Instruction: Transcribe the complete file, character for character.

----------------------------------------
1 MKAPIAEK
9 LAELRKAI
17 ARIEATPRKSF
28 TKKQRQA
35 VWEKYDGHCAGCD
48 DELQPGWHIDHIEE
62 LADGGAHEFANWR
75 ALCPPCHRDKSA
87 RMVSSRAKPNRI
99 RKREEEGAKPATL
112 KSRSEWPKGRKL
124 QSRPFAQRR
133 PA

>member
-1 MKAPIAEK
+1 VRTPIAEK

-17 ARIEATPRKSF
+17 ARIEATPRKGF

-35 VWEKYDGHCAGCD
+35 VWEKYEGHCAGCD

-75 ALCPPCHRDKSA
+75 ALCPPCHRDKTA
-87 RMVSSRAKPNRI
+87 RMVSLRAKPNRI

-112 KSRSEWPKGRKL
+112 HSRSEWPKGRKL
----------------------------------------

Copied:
1 MKAPIAEK
9 LAELRKAI
17 ARIEATPRKSF
28 TKKQRQA
35 VWEKYDGHCAGCD
48 DELQPGWHIDHIEE
62 LADGGAHEFANWR
75 ALCPPCHRDKSA
87 RMVSSRAKPNRI
99 RKREEEGAKPATL
112 KSRSEWPKGRKL
124 QSRPFAQRR
133 PA

>member
-1 MKAPIAEK
+1 VRTPIAEK

-17 ARIEATPRKSF
+17 ARIEATPRKGF

-35 VWEKYDGHCAGCD
+35 VWEKYEGHCAGCD

-75 ALCPPCHRDKSA
+75 ALCPPCHRDKTA
-87 RMVSSRAKPNRI
+87 RMVSLRAKPNRI

-112 KSRSEWPKGRKL
+112 HSRSEWPKGRKL